Summer 2020 - SA 352 J100
Games, Sports and Cultures (A) (4)
Class Number: 2196
Delivery Method: In Person
An anthropological examination of games and sports that explores their cultural, political and aesthetic dimensions. Applies cross-cultural perspectives to explore the shaping of identities through athletic practices as well as the impacts of globalization on snorting passions. Particular attention is focused upon the creation of sport ethnographies.
Sports and games are an important force in human culture and society and have arguably become even more so with the rise of globally organized and watched competitions and leagues, both in the concrete and virtual realms. Major teams and events have important spatial impacts on their host cities, including the building of new sports venues and the implementation of security measures to ensure that sports tourists have a seamlessly pleasant experience. National and local teams and athletes become important centers of identity for legions of fans. Meanwhile, people at all skill levels regularly take part in recreational play, whether on local courts and fields or in virtual realms. This course takes an eclectic look at games and sports as phenomena at scales of the local, national, international, and virtual. An important component of the course will be a modest ethnographic project that you will conduct during the second half of the term, focusing on a local adult sports team, league, or regular drop-in game, or a site of social online gaming. In conducting your project, you will learn more about how games and sports can shape the lives of involved individuals, taking into account issues of power, social structures, and the human capacity for fun and play.
- Participation and attendance 15%
- Weekly reading responses 15%
- Ethnographic observation of a game/sport scene 20%
- Critical synthesis of course themes 20%
- Putting it all together 30%
Grading: Where a final exam is scheduled and the student does not write the exam or withdraw from the course before the deadline date, an N grade will be assigned. Unless otherwise specified on the course syllabus, all graded assignments for this course must be completed for a final grade other than N to be assigned. An N is considered as an F for the purposes of scholastic standing.
Grading System: The Undergraduate Course Grading System is as follows:
A+ (95-100) | A (90-94) | A- (85-89) | B+ (80-84) | B (75-79) | B- (70-74) | C+ (65-69) | C (60-64) | C- (55-59) | D (50-54) | F (0-49) | N*
*N standing to indicate the student did not complete course requirements
Academic Dishonesty and Misconduct Policy: The Department of Sociology & Anthropology follows SFU policy in relation to grading practices, grade appeals (Policy T 20.01) and academic dishonesty and misconduct procedures (S10.01‐S10.04). Unless otherwise informed by your instructor in writing, in graded written assignments you must cite the sources you rely on and include a bibliography/list of references, following an instructor-approved citation style. It is the responsibility of students to inform themselves of the content of SFU policies available on the SFU website.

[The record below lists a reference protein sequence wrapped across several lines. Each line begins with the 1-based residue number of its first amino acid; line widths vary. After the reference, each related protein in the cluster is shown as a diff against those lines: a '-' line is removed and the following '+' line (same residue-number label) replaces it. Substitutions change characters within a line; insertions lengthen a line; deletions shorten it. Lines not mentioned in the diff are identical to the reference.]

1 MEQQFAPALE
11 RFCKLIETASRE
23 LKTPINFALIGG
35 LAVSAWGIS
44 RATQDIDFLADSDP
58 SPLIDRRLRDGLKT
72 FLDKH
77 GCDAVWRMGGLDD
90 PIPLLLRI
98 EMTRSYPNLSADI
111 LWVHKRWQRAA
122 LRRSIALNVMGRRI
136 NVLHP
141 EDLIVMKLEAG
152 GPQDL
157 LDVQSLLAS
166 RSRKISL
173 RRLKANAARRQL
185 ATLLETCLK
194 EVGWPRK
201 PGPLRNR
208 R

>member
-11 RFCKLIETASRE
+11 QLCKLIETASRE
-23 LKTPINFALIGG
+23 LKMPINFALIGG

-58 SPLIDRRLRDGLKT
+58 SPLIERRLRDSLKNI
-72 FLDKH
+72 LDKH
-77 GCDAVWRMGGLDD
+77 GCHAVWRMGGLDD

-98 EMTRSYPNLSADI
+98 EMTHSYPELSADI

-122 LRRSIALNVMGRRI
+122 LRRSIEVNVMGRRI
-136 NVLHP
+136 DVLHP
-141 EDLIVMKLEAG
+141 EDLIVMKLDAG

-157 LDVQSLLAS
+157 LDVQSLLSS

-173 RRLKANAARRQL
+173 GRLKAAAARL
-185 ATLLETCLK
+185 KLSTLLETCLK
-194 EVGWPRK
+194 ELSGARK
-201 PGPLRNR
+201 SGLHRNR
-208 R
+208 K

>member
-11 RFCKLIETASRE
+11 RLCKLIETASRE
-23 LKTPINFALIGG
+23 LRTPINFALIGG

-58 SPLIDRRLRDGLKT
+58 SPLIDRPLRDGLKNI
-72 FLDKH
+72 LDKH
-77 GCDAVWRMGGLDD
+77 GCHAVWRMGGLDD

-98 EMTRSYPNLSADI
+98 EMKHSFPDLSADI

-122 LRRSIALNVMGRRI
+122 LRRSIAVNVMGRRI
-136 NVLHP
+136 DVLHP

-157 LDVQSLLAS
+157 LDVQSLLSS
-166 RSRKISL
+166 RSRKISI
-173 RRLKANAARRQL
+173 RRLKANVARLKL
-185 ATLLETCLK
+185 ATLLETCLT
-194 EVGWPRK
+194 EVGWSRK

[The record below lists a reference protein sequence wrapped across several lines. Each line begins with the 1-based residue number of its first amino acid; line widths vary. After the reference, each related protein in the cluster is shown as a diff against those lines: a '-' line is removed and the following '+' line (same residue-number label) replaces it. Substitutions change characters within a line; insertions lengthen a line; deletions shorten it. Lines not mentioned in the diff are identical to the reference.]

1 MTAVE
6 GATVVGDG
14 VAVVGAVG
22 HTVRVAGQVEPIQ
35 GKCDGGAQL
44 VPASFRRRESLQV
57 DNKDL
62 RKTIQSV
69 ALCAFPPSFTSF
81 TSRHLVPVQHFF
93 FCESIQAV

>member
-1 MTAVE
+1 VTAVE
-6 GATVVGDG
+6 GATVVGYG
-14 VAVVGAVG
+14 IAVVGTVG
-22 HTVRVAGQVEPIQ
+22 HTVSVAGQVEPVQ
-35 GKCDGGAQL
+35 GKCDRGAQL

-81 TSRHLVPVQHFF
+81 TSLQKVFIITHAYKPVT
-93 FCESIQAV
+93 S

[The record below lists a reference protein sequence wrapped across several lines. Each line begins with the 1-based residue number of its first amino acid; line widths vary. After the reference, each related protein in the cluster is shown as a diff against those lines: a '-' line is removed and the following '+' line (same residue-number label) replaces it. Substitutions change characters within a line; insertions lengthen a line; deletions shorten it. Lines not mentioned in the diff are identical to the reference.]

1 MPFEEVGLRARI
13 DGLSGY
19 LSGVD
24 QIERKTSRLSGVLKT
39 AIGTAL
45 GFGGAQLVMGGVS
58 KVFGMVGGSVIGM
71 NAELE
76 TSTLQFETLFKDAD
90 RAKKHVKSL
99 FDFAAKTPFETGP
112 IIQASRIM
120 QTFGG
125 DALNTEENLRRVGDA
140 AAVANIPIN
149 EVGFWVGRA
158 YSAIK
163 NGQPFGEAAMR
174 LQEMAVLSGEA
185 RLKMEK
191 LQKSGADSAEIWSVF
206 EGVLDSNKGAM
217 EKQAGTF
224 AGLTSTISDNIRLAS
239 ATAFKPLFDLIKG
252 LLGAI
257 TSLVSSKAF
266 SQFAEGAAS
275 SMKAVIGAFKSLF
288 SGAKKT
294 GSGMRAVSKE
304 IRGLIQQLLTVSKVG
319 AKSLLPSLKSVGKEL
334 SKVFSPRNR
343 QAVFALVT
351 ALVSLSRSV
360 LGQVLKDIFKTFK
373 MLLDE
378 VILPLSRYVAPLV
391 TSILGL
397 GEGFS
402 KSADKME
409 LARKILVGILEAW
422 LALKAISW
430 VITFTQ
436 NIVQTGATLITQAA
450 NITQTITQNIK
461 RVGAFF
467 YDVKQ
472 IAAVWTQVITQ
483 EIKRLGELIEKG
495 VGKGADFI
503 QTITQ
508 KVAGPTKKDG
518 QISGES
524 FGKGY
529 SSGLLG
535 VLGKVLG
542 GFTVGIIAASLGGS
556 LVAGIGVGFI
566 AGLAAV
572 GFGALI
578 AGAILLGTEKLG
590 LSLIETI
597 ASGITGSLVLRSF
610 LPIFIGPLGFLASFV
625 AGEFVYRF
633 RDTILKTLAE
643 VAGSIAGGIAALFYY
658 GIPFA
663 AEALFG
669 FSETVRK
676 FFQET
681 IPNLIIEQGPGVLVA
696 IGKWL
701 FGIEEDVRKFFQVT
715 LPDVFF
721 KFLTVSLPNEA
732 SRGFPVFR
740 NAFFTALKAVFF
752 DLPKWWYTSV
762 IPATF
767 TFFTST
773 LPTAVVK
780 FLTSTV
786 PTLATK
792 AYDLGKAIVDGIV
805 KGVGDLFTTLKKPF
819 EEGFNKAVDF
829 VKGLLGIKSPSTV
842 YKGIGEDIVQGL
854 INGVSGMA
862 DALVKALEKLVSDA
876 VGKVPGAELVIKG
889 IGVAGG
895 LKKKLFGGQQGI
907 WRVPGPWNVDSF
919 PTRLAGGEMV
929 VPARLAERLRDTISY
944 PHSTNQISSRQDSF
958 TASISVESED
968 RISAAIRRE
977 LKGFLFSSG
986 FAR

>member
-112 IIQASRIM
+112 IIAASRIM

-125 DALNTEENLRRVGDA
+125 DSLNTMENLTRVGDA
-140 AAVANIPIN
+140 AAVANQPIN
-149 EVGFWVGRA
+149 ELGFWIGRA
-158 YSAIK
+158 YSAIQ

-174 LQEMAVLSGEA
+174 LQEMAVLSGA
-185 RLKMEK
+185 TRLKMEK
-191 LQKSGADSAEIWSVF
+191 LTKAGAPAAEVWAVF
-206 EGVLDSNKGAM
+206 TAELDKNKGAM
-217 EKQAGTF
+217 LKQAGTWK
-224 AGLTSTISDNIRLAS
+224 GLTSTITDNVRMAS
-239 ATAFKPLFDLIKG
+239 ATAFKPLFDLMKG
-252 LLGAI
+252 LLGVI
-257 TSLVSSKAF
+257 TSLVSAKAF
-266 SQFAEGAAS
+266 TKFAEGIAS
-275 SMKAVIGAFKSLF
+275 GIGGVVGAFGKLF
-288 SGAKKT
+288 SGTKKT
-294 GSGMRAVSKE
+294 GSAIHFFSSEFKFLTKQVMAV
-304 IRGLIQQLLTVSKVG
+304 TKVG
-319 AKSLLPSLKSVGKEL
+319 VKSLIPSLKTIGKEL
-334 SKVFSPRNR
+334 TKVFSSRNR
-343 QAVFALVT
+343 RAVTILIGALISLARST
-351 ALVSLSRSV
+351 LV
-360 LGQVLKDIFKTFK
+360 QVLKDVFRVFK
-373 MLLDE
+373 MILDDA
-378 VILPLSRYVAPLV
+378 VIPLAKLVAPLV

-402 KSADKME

MATERIALS + SUPPLIES:
Universal Access Remote learning for this semester requires a computer or tablet, camera, and internet access. Most laptops and desktops are running OSX and Windows. Tablets may be Android, iOS or Windows based. Headsets are advised but not necessary. Note that students have access to free Office 365 or Adobe Creative Cloud found here.
Thangaraj, S. I. (2015). Desi Hoop Dreams: Pickup Basketball and the Making of Asian American Masculinity. New York: New York University Press.
This text is available online through the SFU Library here.
Galeano, E. (2013). Soccer in Sun and Shadow. New York: Nation Books.
SFU’s Academic Integrity web site http://www.sfu.ca/students/academicintegrity.html is filled with information on what is meant by academic dishonesty, where you can find resources to help with your studies and the consequences of cheating. Check out the site for more information and videos that help explain the issues in plain English.
Each student is responsible for his or her conduct as it affects the University community. Academic dishonesty, in whatever form, is ultimately destructive of the values of the University. Furthermore, it is unfair and discouraging to the majority of students who pursue their studies honestly. Scholarly integrity is required of all members of the University. http://www.sfu.ca/policies/gazette/student/s10-01.html
ACADEMIC INTEGRITY: YOUR WORK, YOUR SUCCESS
Please note that all teaching at SFU in summer term 2020 will be conducted through remote methods. Enrollment in this course acknowledges that remote study may entail different modes of learning, interaction with your instructor, and ways of getting feedback on your work than may be the case for in-person classes.
Students with hidden or visible disabilities who believe they may need class or exam accommodations, including in the current context of remote learning, are encouraged to register with the SFU Centre for Accessible Learning (firstname.lastname@example.org or 778-782-3112) as soon as possible to ensure that they are eligible and that approved accommodations and services are implemented in a timely fashion